Today the tale is lively, vivacious and, in terms of its formal and thematic features, important. A year or so ago in this kind of text I would have certainly mentioned the dominance of the model of critical mimesis or, put colloquially, realistic prose, which is characterised by the interest of the writers in the reality that surrounds them, and the very unambiguous attitude adopted to this same reality. The literary treatment of everyday motifs and topics, often those that fall within the domain of the crime pages, and the recognisable attitude of the narrator to them, from humour to really polemical disputation, dominated the prose literature of the region until very recent times. Literature has, with greater or lesser success, settled the problems of the wars, the transition and post-transition in the area, and has often been interested in characterising ordinary people and those on the fringes, typical representatives of recent reality, which was so strong that it appeared to be the most used inspiration for literature. The literature of the region, particularly in the tale, clearly, in some sense wrote at great length about and accordingly depleted these thematic preoccupations, but, and which is particularly interesting, did not go back to the conceptualism or escapism that marked post-modern writing, rather it soon turned to private life or intimism. The figures in stories are still ordinary people, but their life’s preoccupations shaped into literary stories are on the whole not based on survival in extreme (war and post-war) conditions or facing up to the new rules of the game brought about by the new social and political system. Ordinary people in recent stories have turned away from the TV news, local politicians, corruption and the Mob, car-bombs and the disappearance of the middle class and have come face to face with themselves, their partners, families and neighbours, the intimate turbulence and the universal human problems of functioning in interpersonal relations, many of which are not the way they should be or even seem to be. When we speak of the shift to intimism, of course we are talking about emotions, love relationships of all colours and signs, which in a strange way have become once again the dominant topic of most of the authors and their tales presented here. Clearly, and it has already been spoken and written of, the literature of the region, after the great and understandable infection by reality, has recovered, and is slowly being infected by individuals and their intimate worlds, thus becoming more universal and less immersed within its local borders.
Ljubica Arsić, a prize-winning and exceptionally widely-read Serbian prose writer (this exceptionally wide reading relating above all to her big hit, guess what, a novel - Mango) is, judging all in all, fond of effective and somewhat shocking stories, those that in their final stages produce a turnabout that surprises the reader. Her story “Salome” is narrated in a male voice, from the perspective of a theatre prompter, a man in his middle years, a bachelor, who is all at once called by a mysterious female voice on the phone. This initial situation, deprived of all local backdrops (except that the main character is reading Velikić’s Bremen Case, then in fashion), turns into an uncommon love relationship, amorous, sexual and in the end very mistaken, because of which the hero entirely loses all the solid props of his life. Love, or rather, adultery, is at the centre of the attention and story of Mihajlo Pantić, who on the outlines of Dostoyevsky (“after Dostoyevsky”) gives shape to the confession of a man who swaps his ordinary family life and masculine friendship (in which there is by definition always some rivalry) for the role of lover of the wife of his own friend. The account of the adultery, garnished with the trifle that the narrator’s name is Mihailo Mihailović and with the fluidity of the motif of an encounter with his namesake the angel on the wall of a church, can be read on the one hand as a page-turning and simply written story of extra-marital relations, given only additional connotations by the mentioned coincidence of the names and the motif of the uncommon fetish of the narrator. Pantić’s story about pain is a story of the mid-life crisis, marriage in which there is no longer any passion, habits that have eaten up life, shaken friendship and which is also universal and reduced to universally human motivations. Croatian representatives Zoran Ferić and Olja Savičević Ivančević, tellingly and almost as if by agreement, work out and continue similar if not quite the same motifs. In that master of the grotesque and the bizarre, the blackest of all Croatian writers, Ferić, the tale is focused once again on two, her and him, who are coming from a hospital after the failure of an attempt at in vitro fertilisation. Their outing to Sljeme, an attempt at getting away from what has happened to them, and the minimalist depiction of the extinction of their relationship, is emphasised with the typically Ferić motif of the burial of a pet, which they witness, a kind of specific fade-out to the story and to their relationship. Olja Savičević Ivančević, in the language, atmosphere and settings of her tale, conjures up the specific mentality and prejudices of the Dalmatian small town, and her heroine, Tereza, is one of these women whose movements everyone watches from behind their lace curtains and then dish dirt about. Tereza, pregnant, desperate and on the brink of a decision that at the end she betrays, is also directed towards another, to him, with whom she is linked by all except understanding. The sketch, a practically rain-drenched watercolour that the author gives us, is full of lacunae, but is eloquent enough as the adumbration of a woman’s fate and the given local mentality. The tale of Bosniak narrator Faruk Šehić is removed from themes of interpersonal, amorous, and other relations, but not from intimism. His story about the Una River, his mother’s house, starts and ends in the manner of a particular kind of poetic prose, with a mass of details, colours and sounds, offering in the first part an almost idyllic and certainly harmonious image of a certain locality. But in the next part this picture is contrasted to the image of the ruin, as the result of a very concrete (even precisely dated) act of wartime destruction, its historical repetition and the creation of the emblematic symbol of a “house on two rivers”. The uncommon blend of the poetic, the psychological and the realistic is entirely detached from the elements of the kind of tale that we read in the critical mimetic model, above all by the highlighting of this poetic dimension. Goran Samardžić in “Deeper thoughts” has a propensity above all to play with his own biography – a sketch for a kind of biography, which starts entirely in that manner, with a neutral and objective third person narrator, is transformed into a fragment, short, condensed and focused on several unimportant and bizarre (from the point of view of a serious biography) details, the title of the tale being in a sense a reflection of the narrator’s ironic and self-deprecating narrative position. Intimism, yes, but reduced to writing about the self as of someone else, with a focus on inessential and far from spectacular details. The two short tales of Lamija Begagić are indicators of the dialogical form and the dramatic potential as being important properties of short stories. The author records what seem to be ordinary and everyday situations, the trite talk of a couple before sleeping, a child and parent before devoting themselves to their daily activities, a director and an employee (both women) facing the sack and thus gives shape to the main topic of her tale – the possibility and impossibility of communication. In the second story, “My dear Ivana, you’ve no idea”, the evasions and in communication are manifested by the confrontation of two life worldviews, which does not give a pair of lovers from the beginning much chance of surviving. The story “Letter” of Slovene author Mojca Kumerdej is an outstanding slice of everyday urban life and a real little study of loneliness and the obsession that springs from it. The heroine, after an attractive female neighbour moves into her tower block, focuses her life on her, going through phases from voyeurism, delight, identification and complete obsession and finally slight and unobtrusive indications of homoerotic love. But the feeling of slight and betrayal that she experiences from her neighbour excites malice in the heroine, playing with serious and vitally important information that she suppresses, for which reason the neighbour Elena remains the lasting and never resolved obsession of her life. In a somewhat longer form, very skilfully, flirting with some very attractive motifs, the author has written a suggestive study of urban paranoias and the need for love and acceptance, even when it borders on the destructive and the pathological. The story of Dušan Čater, “Others”, a sketch from the life of immigrants, is created in the line of inspiration in Slovene literature from the theme of the čefur or incoming foreigner; based on dialogues and minimalism of stylistic procedures, it gives a moving and tragic story of a family. The celebration of a birthday, a family gathering of those members who have survived and ended up in the same place is an occasion for yet more proof of disintegration and the painful confrontation of what is left of their lives. The Bosnian family, scattered and broken up by the war, is most powerfully manifested in the figure of a sister caught in the wrong marriage, confused and zonked on Prozac, who has nothing to do but pick up the remains of the crumbled cake on the floor, a symbol of her and their life. Language games (switching between Slovene and Bosnian) and comical translations of a Bosnian phrase into Slovene, represent a sorry, but the only possible, way out of this world that after a worked-on past and an insane present cannot even dream of the future. The story “Fog” by Albanian writer Eqrem Basha is the only one in this representative selection that makes use of fantasy motifs and locates the story in a Kafkan atmosphere of fog in which clocks no longer go as they should, the papers don’t come out, and SWAT teams under the cover of fog carry out purges, the individual suddenly falling into some other dimension, one which surpasses terrorisation and repression. The story, based on the oneiric and the fantastic, is in fact an allegory of a repressive system, and the only one of the stories that with a transparent deviation from reality towards the surreal in fact speaks out powerfully about that reality. Andrej Niklaidis, in his story written the manner of his exceptionally and very successful novels, deals with the complex relations of mother and son. The mother in her hospital bed and the son, a priest, faced with the decision of whether or not to spend money meant for the church on his mother’s expensive operation, represent just the epilogue of a bad relationship that is now culminating. Mutual accusations, a dysfunctional family, the son’s decision with which the mother has never been reconciled, all this has escalated in a moment in which there is no longer much time for decision making. To be a good son and bad priest, or vice versa, this is the dilemma faced by the hero, and when the decision is finally made, time has run out, a powerful reminder that it actually happened much earlier. Two Macedonian representatives in this selection, Gabriela Stojanovska and Dimitrije Duracovski, have opted for a contemporary and intimate theme. Stojanovska wittily, via a description of how the heroine eats a banana, writes a laid-back tale of a girl caught between the conventions and pleasure and the problems of an individual approach and guilt. The way the little girl and later the young woman eats a banana, with clear allusions to the blowjob, which is read in this way by all except the girl herself, who simply gives herself up to pleasure and her own choice, is something that differentiates her from others and because of which she has to hide her little and insignificant habit from the authority figures (father, boyfriend, public). In a sense, without any big words or motifs, her story is also a story of being different and individual, which can be symbolised by very little things and habits. Duracovski too in his tale, by telling of a long-past event, a youthful infatuation, opens up one more family theme – the absence of the father, gone when he was most needed. The evocation of an event in the sense of utterance is also turned into an address to the father whose absence casts him into despair; the story grows out of a need for communication that never was.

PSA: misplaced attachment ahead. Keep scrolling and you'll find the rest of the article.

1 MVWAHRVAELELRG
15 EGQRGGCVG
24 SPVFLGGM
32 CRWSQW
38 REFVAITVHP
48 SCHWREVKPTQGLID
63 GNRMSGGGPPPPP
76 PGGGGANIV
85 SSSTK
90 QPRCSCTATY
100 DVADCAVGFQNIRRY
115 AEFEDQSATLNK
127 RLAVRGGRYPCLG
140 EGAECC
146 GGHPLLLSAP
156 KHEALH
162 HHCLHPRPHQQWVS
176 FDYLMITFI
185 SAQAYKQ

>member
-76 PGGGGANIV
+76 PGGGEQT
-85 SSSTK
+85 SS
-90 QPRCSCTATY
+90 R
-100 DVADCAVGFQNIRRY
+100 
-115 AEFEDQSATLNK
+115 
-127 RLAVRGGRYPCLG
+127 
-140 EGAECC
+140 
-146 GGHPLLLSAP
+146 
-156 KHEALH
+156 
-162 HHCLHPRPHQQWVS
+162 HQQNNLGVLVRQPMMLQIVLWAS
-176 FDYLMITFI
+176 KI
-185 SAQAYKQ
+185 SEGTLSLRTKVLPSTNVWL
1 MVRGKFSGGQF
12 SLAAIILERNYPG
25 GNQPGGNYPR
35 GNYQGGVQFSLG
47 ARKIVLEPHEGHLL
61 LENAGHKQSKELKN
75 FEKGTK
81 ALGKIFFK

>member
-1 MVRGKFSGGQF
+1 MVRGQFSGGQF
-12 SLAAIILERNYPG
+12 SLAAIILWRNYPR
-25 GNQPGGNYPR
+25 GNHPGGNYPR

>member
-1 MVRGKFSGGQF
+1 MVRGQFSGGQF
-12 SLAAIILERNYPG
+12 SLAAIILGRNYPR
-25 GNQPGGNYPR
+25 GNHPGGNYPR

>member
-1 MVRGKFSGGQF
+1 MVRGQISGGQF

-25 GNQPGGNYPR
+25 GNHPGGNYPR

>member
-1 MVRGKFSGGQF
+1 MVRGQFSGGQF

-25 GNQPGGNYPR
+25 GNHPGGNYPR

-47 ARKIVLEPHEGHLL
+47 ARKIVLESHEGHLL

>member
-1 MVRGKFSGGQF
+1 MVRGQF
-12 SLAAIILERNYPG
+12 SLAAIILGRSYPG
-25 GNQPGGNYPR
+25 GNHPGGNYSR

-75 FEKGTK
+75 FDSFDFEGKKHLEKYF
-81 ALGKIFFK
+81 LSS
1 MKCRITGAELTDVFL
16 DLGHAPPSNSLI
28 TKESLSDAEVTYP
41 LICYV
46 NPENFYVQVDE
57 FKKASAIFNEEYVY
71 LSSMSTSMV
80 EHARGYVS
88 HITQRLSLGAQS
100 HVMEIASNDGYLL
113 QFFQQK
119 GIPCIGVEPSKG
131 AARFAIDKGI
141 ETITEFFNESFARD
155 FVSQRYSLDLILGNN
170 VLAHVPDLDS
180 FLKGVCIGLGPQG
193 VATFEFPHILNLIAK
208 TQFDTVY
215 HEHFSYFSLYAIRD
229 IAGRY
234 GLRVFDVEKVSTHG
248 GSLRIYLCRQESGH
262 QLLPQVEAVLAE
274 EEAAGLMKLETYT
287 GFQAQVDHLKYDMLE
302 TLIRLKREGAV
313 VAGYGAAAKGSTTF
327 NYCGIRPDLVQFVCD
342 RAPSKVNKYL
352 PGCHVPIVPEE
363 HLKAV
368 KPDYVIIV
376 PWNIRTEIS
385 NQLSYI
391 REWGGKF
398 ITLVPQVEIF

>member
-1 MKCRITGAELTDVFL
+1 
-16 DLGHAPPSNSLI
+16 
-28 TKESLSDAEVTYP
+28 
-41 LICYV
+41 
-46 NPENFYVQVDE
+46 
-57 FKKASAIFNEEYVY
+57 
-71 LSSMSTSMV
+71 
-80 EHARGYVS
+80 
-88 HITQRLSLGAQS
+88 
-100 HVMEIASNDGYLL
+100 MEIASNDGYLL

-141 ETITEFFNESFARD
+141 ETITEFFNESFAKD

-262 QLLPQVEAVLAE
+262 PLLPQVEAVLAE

So a fairly cursory glance at the IDs of the stories presented here clearly shows a few very clear and exceptionally telling circumstances. The short story of the region in recent times has made a powerful about turn in terms of subject, from the taking up the issues of strong reality (marked by real persons and events, as well as their consequences on the lives of ordinary people) and from the proposition that life is anyway more fantastic than literature and in any event sufficiently flexible for motifs to be drawn from it, as well as a turn away from critical mimesis in which reality is imitated, a clear and identifiable critical stance being adopted towards it. The authors of the stories at the present time have no need or desire to solve the big problems of history, ideology and local societal, social and political anomalies in their tales. This shift has resulted in telling and in fact shared poetical departures in the direction of minimalism and a kind of emotional realism. It is significant that a genre that is actually by definition inclined to experiment actually very seldom makes use of this possibility – playing with the text, experimentation, play of language, conceptualism or inter-discursiveness just as, in only rare cases, it opts for the form of the short or the short short story. Short story writers of the region are currently in point of theme turning to intimate tales of the everyday life of the individual, the turmoils in their loves and friendships and families. In terms of formal development, they on the whole opt for linear and neo-realistic narration. The individual, after the years in which history played with her or him, can finally address himself and his loved ones, and when this individual becomes a literary figure, his fundamental function has become one in which he tests himself out in the world of interpersonal relations, communication and emotions that often go in a completely opposite direction to what he wants. Intimism, family themes, the new male sensitivity, contemporary versions of women’s writing, all these are attributes that literary reviewing has in the last few years assigned to recent prose production. After reading this selection, something else becomes clear – the sketching out of a common literary context for the region, collaboration between and melding of individual national literatures from what was once a common literary space and in general the phenomenon of a regional literature does not derive from external factors (markets, joint publishing projects and so on); rather its necessity and logic is covered by what is most important, in the actual literary texts of the individual authors, in which today we can find similar poetic advances, thematic shifts and formal approaches. The selection before you is also more than a good negation of one other faulty proposition that, unfortunately, can often be heard from apparently relevant places, i.e., writing a story is not just a preparation for the big work, an exercise before the novel. The story in the region today is an entirely independent, creative and extremely ambitious literary kind that is not at all in any kind of crisis and is coming into being and developing in parallel to, and without any complexes with respect to, the somewhat artificially created novel trend.